With tuition costs at an all-time high, students have sought ways to ease the college experience into their budgets, balancing their wallets and their future plans—though college is oftentimes more in your price range and affordable than you might think, it’s still important to have a financial plan in place. The majority of students have to adjust their finances in order to attend college, whether that means applying for scholarships, looking for federal financial aid through the FAFSA and CSS program, or investing in student loans. One road for these students to explore, which is sometimes overlooked, is a 529 plan, a program designed to ease the effect of hefty tuition bills by stretching out payment over a period of time.
What’s a 529 savings plan?
529 plans are so named for a section of IRS code that allows for their existence, specifically laying out the precedent that “… A qualified tuition program shall be exempt from taxation under this subtitle.” In black and white, the financial law provides a clear path ahead for those struggling under the weight of college costs. 529 plans are, in many ways, a way for students to stave off debt while still paying their full tuition. However, before diving headfirst into the provisions of the code, it is important to understand its full implications.
Key points you should know about the plan.
The legalese used in the IRS code is complex, and there are a few key points students should be aware of when deciding whether or not to go this route. “529 plans” are an umbrella term for any federal, state-level, or private plan designed to ease tuition costs and taxes on families and students. 529 plans fall into two columns; prepaid plans, where students purchase so-called “tuition credits” at market cost to use in the future, and savings plans, which can only be offered by states.
The 529 savings plan is much more popular, due to the volatility of both the economy and the cost of tuition. If one opts for the prepaid plan, they are essentially gambling that the costs of tuition will only increase over the next few years, freezing themselves to the price of tuition at the time they bought it. Needless to say, such a gamble could end up backfiring. Savings plans have many benefits compared to prepaid plans and are often recommended to students looking for financial assistance. In a basic sense, savings plans allow families to save for college in the future, depositing funds into accounts when they have the money, as opposed to borrowing money from the government once the time for college rolls around.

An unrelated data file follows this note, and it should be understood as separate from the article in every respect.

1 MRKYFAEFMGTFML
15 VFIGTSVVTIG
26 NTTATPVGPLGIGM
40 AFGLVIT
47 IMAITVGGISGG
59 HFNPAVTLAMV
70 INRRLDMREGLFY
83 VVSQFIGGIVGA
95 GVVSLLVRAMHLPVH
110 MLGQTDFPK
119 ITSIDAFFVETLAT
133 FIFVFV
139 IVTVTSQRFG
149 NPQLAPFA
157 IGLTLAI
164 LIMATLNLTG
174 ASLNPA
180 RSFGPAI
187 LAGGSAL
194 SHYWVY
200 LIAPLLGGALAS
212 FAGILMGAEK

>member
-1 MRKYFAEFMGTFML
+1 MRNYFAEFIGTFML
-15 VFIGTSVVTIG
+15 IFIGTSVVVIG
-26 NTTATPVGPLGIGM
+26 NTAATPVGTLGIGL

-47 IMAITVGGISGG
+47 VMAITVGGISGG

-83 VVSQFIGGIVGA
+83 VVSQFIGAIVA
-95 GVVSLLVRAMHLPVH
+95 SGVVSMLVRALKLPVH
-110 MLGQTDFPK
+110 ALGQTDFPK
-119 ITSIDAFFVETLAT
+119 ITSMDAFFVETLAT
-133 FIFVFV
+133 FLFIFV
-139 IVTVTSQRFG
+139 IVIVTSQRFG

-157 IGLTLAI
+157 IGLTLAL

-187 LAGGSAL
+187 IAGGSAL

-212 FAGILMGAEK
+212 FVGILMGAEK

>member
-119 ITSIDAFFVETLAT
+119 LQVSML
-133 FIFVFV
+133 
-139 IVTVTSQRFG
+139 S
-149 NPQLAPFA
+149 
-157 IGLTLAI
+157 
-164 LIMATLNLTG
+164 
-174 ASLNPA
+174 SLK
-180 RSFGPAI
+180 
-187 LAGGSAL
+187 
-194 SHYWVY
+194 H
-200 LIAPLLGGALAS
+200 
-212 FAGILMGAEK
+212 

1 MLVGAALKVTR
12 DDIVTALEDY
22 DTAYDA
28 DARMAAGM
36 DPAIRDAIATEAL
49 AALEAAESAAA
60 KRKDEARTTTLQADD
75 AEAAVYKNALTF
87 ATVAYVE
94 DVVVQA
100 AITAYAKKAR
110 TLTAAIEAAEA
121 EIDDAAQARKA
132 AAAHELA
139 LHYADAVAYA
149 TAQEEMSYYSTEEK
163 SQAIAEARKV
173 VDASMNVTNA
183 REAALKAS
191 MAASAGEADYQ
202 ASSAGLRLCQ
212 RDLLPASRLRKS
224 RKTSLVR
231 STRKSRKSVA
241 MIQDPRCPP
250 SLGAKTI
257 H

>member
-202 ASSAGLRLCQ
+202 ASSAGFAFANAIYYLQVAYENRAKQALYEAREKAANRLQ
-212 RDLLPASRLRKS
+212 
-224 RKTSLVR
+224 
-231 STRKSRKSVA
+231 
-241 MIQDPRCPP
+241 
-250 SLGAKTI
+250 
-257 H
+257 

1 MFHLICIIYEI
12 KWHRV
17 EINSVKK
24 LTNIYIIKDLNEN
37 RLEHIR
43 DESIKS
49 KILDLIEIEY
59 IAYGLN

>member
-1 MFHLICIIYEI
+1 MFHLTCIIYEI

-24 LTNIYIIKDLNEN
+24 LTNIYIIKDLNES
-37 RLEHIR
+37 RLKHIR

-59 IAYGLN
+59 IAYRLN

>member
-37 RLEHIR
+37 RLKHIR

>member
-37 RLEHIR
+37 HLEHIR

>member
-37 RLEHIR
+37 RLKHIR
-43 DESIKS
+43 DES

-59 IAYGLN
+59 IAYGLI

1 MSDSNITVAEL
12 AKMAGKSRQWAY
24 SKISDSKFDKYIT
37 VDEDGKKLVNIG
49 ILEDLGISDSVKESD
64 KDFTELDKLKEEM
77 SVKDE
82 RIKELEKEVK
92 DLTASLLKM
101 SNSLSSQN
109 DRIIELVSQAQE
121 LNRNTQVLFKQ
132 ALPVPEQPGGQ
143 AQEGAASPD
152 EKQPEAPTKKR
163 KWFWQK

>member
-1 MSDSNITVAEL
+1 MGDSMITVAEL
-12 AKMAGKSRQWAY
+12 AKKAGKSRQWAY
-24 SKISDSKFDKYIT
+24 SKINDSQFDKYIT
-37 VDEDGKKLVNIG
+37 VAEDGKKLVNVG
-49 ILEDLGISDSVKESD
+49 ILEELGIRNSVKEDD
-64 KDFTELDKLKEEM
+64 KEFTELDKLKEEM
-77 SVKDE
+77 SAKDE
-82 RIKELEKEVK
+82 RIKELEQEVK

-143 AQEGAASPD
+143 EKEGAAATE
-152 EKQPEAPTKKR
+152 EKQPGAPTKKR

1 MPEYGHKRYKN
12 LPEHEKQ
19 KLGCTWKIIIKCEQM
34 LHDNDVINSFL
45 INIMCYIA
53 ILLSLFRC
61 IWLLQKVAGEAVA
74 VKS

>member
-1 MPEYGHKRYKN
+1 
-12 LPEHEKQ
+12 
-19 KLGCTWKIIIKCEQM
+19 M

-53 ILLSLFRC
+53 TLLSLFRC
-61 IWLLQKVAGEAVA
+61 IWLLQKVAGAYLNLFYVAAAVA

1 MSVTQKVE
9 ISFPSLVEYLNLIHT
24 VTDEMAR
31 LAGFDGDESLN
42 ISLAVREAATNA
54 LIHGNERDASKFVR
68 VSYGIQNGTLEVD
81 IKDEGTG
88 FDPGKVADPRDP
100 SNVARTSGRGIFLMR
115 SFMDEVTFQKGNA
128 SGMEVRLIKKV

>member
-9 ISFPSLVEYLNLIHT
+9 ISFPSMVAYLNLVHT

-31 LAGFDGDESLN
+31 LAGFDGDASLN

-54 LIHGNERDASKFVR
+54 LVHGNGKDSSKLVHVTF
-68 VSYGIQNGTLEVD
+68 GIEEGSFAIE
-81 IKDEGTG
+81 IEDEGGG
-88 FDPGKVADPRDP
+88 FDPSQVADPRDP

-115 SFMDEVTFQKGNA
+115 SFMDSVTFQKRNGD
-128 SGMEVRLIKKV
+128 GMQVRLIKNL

In a 529 savings plan, students are able to use their funds at private institutions, opposed to pre-paid plans, which have strict rules requiring them to be used at in-state schools. Before signing up for a savings plan, students should check to ensure they are able attend their school of choice under the plan. Some private schools do not allow their students to have any sort of federal assistance, but most are the opposite.
Do your research about the plan before investing.
Once students decide to invest in a plan, they should research their state’s allowances for tax breaks under the local plans. Some states, like New York, have vastly inclusive programs that allow students to attend trade schools and community colleges, while others are narrower in their focus. Students should decide for themselves what plan serves them best, and workers at each state’s education department are well-trained and adept at helping students make these decisions. Going off to college is tough enough without added pressure and complexity. Through 529 savings plans, families take tuition costs into their own hands, ensuring the best possible financial and academic situation for the future.
College Raptor can help with your college finance planning! Using our free match tool, you can discover your personalized college costs, see what sort of financial aid packages you might be offered from colleges around the country, and more!